Biosensors2015, 5(2), 241-275; doi:10.3390/bios5020241 - published 29 April 2015 Show/Hide Abstract
Abstract: Heavy metal pollution is one of the most serious environmental problems, and regulations are becoming stricter. Many efforts have been made to develop sensors for monitoring heavy metals in the environment. This review aims at presenting the different label-free strategies used to develop electrochemical sensors for the detection of heavy metals such as lead, cadmium, mercury, arsenic etc. The first part of this review will be dedicated to stripping voltammetry techniques, on unmodified electrodes (mercury, bismuth or noble metals in the bulk form), or electrodes modified at their surface by nanoparticles, nanostructures (CNT, graphene) or other innovative materials such as boron-doped diamond. The second part will be dedicated to chemically modified electrodes especially those with conducting polymers. The last part of this review will focus on bio-modified electrodes. Special attention will be paid to strategies using biomolecules (DNA, peptide or proteins), enzymes or whole cells.
Biosensors2015, 5(2), 223-240; doi:10.3390/bios5020223 - published 27 April 2015 Show/Hide Abstract
Abstract: Total internal reflection fluorescence (TIRF) microscopy has been widely used as a single molecule imaging technique to study various fundamental aspects of cell biology, owing to its ability to selectively excite a very thin fluorescent volume immediately above the substrate on which the cells are grown. However, TIRF microscopy has found little use in high content screening due to its complexity in instrumental setup and experimental procedures. Inspired by the recent demonstration of label-free evanescent wave biosensors for cell phenotypic profiling and drug screening with high throughput, we had hypothesized and demonstrated that TIRF imaging is also amenable to receptor pharmacology profiling. This paper reviews key considerations and recent applications of TIRF imaging for pharmacology profiling.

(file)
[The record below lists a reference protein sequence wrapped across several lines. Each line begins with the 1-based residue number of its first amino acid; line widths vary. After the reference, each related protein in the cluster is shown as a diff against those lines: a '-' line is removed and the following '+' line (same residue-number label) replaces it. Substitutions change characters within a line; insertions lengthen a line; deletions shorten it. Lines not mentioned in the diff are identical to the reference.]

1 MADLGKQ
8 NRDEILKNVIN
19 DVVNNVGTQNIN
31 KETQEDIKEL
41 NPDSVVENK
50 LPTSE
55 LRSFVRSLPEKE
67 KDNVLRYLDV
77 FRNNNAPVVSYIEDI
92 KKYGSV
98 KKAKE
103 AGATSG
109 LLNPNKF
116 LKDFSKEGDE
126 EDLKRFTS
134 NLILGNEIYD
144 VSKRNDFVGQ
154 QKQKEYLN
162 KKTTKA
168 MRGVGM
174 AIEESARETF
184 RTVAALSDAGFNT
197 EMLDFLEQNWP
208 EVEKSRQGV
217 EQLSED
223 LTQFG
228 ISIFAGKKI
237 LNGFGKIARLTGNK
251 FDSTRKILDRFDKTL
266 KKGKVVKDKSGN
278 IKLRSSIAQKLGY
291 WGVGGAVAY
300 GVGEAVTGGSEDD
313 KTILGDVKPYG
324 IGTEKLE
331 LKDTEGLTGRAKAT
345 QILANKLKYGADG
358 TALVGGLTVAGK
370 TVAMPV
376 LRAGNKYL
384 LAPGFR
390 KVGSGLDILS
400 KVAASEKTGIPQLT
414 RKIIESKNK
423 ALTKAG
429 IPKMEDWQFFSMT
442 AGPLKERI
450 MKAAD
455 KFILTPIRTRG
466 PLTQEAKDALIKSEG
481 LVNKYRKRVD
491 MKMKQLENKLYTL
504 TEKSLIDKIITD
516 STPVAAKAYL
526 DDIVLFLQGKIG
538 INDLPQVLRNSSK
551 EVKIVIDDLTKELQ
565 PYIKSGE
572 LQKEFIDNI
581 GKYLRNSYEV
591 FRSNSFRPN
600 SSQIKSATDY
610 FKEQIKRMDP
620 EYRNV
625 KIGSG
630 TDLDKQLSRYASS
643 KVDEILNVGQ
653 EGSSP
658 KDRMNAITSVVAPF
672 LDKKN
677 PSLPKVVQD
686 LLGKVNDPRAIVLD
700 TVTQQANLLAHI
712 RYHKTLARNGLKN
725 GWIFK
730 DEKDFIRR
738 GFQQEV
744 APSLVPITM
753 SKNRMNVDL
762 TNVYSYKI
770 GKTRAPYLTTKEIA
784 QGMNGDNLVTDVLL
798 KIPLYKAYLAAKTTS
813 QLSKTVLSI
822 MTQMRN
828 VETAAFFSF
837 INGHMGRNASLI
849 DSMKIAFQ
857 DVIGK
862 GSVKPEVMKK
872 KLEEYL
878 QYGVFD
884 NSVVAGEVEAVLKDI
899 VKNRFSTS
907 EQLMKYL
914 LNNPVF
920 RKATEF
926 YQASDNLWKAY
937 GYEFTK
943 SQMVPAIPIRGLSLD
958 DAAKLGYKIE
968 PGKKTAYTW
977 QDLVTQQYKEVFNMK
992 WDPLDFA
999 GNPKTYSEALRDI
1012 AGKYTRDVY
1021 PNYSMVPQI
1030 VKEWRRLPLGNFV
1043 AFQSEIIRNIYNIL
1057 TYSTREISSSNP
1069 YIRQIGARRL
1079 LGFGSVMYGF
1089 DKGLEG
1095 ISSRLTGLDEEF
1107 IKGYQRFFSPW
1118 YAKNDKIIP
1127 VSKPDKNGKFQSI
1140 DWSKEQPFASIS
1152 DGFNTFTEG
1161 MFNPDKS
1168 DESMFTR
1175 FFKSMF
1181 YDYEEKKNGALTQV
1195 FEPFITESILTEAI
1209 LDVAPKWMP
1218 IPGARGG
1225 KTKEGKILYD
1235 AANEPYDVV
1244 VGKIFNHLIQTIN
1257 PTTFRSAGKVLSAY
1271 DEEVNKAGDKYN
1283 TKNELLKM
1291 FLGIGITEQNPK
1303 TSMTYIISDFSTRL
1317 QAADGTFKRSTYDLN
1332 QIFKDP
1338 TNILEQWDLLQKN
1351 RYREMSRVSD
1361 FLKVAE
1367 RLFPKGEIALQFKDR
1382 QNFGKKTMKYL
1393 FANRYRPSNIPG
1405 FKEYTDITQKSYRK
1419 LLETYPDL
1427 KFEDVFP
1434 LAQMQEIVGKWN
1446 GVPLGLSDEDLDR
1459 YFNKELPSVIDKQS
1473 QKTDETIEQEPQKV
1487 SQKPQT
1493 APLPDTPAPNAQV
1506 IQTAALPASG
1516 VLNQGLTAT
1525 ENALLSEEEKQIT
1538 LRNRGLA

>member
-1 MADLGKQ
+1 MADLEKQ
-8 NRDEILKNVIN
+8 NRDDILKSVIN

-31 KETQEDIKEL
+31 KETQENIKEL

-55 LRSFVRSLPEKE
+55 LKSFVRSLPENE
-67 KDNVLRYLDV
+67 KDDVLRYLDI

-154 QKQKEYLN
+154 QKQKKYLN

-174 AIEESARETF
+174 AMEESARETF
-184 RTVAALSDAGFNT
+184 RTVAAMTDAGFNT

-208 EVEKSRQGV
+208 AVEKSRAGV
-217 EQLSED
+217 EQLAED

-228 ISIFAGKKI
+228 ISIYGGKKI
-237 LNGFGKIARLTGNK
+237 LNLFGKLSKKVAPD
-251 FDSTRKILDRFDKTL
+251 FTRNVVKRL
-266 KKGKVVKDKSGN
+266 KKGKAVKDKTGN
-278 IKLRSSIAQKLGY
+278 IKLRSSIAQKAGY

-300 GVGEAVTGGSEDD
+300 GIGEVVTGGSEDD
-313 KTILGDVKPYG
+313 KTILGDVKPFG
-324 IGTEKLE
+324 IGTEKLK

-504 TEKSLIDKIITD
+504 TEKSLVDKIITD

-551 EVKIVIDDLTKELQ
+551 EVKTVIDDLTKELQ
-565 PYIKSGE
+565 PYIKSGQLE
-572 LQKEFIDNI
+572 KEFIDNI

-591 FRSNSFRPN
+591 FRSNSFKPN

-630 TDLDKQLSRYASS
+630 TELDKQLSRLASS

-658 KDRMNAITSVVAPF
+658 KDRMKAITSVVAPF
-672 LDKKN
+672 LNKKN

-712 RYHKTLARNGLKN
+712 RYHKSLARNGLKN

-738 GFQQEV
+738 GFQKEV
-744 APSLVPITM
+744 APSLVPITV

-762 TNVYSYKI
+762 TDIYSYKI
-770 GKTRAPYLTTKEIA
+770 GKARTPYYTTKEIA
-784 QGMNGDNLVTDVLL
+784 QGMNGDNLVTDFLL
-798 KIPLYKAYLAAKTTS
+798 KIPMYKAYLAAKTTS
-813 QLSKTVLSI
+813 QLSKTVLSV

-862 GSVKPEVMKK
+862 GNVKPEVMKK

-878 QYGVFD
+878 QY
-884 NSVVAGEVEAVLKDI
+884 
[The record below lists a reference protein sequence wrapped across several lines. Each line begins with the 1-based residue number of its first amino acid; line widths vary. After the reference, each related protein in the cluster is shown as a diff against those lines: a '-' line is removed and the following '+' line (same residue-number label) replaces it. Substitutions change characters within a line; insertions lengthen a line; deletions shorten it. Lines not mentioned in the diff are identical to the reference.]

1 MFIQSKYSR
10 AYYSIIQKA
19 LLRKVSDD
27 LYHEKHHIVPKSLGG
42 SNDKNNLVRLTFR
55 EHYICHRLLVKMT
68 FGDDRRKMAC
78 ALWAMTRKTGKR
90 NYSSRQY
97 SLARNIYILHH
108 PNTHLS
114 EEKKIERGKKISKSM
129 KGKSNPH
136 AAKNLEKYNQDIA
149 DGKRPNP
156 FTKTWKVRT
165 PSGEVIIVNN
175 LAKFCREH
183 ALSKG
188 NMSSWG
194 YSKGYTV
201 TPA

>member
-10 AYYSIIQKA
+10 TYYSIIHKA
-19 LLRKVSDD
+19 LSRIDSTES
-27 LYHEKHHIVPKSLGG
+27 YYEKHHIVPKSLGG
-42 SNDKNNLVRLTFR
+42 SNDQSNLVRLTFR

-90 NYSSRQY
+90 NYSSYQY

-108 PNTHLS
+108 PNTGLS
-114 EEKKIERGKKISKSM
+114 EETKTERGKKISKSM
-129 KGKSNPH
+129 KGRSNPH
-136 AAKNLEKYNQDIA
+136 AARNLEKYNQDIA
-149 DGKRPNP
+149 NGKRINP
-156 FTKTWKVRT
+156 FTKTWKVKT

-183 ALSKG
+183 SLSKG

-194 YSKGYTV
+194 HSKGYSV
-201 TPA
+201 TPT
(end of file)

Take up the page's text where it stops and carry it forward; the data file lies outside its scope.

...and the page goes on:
Biosensors2015, 5(2), 199-222; doi:10.3390/bios5020199 - published 16 April 2015 Show/Hide Abstract
Abstract: The xCELLigence technology is a real-time cellular biosensor, which measures the net adhesion of cells to high-density gold electrode arrays printed on custom-designed E-plates. The strength of cellular adhesion is influenced by a myriad of factors that include cell type, cell viability, growth, migration, spreading and proliferation. We therefore hypothesised that xCELLigence biosensor technology would provide a valuable platform for the measurement of drug responses in a multitude of different experimental, clinical or pharmacological contexts. In this manuscript, we demonstrate how xCELLigence technology has been invaluable in the identification of (1) not only if cells respond to a particular drug, but (2) the window of drug responsiveness. The latter aspect is often left to educated guess work in classical end-point assays, whereas biosensor technology reveals the temporal profile of the response in real time, which enables both acute responses and longer term responses to be profiled within the same assay. In our experience, the xCELLigence biosensor technology is suitable for highly targeted drug assessment and also low to medium throughput drug screening, which produces high content temporal data in real time.